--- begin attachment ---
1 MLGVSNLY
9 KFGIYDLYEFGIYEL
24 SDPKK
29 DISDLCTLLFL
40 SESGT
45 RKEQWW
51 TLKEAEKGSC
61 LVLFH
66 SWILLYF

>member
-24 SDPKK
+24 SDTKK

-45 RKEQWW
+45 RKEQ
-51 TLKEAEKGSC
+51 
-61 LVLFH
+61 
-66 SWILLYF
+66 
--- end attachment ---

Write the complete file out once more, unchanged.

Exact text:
1 MLGVSNLY
9 KFGIYDLYEFGIYEL
24 SDPKK
29 DISDLCTLLFL
40 SESGT
45 RKEQWW
51 TLKEAEKGSC
61 LVLFH
66 SWILLYF

>member
-24 SDPKK
+24 SDTKK

-45 RKEQWW
+45 RKEQ
-51 TLKEAEKGSC
+51 
-61 LVLFH
+61 
-66 SWILLYF
+66 